Real-time dashboards — the kind that show up on a big screen in a call center — are an entirely different beast than your standard management dashboard. Their job is to support immediate decision-making. As a result, the information must be easy to interpret, alert users to problems, and make the next action obvious. In addition to key success metrics, real-time dashboards may show detailed data about the action “on the ground.” Here are eight characteristics that can make a real-time dashboard effective:
A summary status that indicates how things stand overall. Users need to be able to tell at a glance whether they should worry or not. Here’s a great example from the folks at Superblock. The “Is it going to rain?” site tells you the single most important thing you need from a weather report.
Reflect a well-understood structure of the business. By the time you design a real-time dashboard, you should have a strong theory for how the pieces of the business fit together (i.e. the relationships between key measures, drivers, and available actions). For example, in the call center business, there are clearly defined success measures (e.g. wait time), a mathematical relationship between these measures and their underlying drivers (e.g. call volume), and known levers to address problems (e.g. staffing levels).
Support quick diagnosis of problems. The data presentation should point directly to the likely source of the problem. Real-time dashboards aren’t the place for deep analysis or introspection into the drivers of the business.
Simple data presentation. In my view, real-time dashbaord’s aren’t the place for complex or advanced data visualizations. Imagine you were Napoleon and you had to use a half-completed version of this chart to make a battlefield decision in the next 5 minutes.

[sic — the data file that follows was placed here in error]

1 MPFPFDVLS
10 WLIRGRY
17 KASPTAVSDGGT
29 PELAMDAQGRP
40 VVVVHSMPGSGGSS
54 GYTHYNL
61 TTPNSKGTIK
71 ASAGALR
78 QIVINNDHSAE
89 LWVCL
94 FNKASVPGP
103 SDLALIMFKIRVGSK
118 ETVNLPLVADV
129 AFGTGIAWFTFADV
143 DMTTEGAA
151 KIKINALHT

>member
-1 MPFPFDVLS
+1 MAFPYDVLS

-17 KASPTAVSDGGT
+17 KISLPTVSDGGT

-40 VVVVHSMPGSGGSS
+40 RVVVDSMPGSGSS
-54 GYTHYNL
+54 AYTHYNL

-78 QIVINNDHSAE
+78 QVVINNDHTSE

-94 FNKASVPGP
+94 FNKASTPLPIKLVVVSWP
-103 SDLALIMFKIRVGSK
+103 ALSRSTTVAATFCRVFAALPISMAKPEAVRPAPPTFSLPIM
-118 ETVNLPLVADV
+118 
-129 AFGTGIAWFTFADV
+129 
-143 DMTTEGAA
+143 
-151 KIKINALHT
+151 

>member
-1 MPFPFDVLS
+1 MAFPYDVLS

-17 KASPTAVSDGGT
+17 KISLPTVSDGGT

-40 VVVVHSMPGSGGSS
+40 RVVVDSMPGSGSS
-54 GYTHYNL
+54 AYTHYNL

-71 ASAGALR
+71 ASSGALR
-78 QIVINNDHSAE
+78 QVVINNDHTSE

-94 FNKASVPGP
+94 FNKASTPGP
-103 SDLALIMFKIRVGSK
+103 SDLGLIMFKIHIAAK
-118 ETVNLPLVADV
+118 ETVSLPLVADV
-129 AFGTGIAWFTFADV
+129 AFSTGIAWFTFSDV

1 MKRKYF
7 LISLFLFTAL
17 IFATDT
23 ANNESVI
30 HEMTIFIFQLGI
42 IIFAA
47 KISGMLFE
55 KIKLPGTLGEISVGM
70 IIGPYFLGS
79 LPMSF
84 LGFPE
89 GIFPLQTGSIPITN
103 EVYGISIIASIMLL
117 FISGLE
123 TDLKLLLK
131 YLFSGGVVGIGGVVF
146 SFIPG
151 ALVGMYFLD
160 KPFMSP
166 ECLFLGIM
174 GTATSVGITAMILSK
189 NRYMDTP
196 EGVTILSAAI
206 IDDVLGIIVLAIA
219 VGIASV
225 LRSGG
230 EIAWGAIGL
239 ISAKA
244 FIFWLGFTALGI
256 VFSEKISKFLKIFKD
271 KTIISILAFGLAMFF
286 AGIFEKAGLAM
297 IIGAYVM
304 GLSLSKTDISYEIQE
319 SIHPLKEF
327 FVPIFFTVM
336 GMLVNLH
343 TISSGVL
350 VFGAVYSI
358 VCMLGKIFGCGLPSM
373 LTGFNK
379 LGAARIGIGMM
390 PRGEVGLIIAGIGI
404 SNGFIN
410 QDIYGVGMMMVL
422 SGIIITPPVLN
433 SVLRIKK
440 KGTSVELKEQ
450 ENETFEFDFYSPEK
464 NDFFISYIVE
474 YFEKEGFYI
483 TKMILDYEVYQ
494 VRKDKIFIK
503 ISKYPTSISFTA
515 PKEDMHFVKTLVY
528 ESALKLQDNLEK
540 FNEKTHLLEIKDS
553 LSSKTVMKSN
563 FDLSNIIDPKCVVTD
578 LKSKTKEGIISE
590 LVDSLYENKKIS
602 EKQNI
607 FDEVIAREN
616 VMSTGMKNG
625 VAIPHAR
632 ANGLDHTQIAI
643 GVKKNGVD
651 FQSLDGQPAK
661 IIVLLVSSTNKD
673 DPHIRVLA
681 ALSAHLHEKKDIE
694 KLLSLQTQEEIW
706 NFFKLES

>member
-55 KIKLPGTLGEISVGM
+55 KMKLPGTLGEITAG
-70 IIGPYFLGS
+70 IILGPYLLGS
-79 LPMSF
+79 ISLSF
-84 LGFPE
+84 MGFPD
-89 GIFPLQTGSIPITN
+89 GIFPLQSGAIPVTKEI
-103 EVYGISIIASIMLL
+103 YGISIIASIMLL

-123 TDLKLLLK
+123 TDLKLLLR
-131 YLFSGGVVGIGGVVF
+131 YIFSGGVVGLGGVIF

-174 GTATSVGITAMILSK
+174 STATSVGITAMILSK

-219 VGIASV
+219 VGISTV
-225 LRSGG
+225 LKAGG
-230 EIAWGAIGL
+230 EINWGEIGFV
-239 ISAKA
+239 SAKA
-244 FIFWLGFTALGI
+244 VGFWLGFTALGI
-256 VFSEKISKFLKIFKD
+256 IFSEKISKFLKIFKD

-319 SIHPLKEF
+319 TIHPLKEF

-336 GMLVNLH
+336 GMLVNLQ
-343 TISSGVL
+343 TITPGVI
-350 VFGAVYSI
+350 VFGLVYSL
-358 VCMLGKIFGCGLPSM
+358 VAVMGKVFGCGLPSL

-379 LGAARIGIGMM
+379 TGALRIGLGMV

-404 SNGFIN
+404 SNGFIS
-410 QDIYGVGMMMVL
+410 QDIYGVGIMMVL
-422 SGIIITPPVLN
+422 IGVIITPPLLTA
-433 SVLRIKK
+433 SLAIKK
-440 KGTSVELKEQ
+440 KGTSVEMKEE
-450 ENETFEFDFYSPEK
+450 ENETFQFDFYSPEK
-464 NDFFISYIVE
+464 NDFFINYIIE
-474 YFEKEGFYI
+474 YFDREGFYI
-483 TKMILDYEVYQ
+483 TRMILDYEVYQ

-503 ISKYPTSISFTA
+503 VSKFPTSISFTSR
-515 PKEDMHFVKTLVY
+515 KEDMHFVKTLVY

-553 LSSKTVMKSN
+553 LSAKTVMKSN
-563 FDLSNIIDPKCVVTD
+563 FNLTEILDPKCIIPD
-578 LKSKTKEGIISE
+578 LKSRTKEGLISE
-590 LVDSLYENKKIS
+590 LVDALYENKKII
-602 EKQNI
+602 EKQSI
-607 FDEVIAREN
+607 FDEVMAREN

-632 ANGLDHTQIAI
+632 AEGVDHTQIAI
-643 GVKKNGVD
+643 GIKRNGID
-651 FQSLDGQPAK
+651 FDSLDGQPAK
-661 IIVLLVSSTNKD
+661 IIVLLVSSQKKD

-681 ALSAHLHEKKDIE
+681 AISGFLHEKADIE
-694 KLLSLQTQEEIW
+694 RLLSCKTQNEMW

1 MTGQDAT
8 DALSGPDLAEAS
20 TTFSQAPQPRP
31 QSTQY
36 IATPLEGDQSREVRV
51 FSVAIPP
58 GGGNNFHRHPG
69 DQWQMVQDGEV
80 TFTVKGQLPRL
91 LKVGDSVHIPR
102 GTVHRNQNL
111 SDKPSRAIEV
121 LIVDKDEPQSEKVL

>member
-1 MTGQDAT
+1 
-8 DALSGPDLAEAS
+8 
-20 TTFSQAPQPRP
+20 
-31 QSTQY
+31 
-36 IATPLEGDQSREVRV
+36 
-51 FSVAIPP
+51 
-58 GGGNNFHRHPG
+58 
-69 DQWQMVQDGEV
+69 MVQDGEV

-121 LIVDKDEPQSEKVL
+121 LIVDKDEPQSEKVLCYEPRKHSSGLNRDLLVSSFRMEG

Granular view of the “unit of action.” Real-time dashboards are often about tracking activity. It may be useful to show the raw data around these events in the form of a ticker, scroll or RSS feed. We use at a real-time tracker for our website called Sitemeter. It does a nice job of tracking the basic unit of action — visitors.
Appropriate time window. Getting time right on an operational dashboard is critical. If the measures and trends represent too long a time period, users may not react to changes quickly enough. On the other hand, very small time windows encourage frantic reactions to changes that may not represent real trends. Ideally, the dashboard should offer the ability to configure this time range and “freeze” a moment in time.
Prominent but balanced alerts. Naturally, alerting users to problems is a central mission for real-time dashboards. The challenge (as always with alerts) is to balance between “the sky is falling” hysteria and “don’t worry, be happy” apathy. I’ve written before about alerts, but one item to emphasize is the need to show a sense of relative importance. Not all problems have the same impact on the business, and finding a way to communicate this relative importance is valuable.
Point to specific action. If real-time dashboards are about identifying and responding to issues, the tool should point users to what they can do about a problem. This can be as simple as displaying the phone number of the right person to call.
Real-time dashboards can be ignorable, create mayhem, or drive great behavior in an organization. Thinking carefully about the design and functionality will make a huge difference.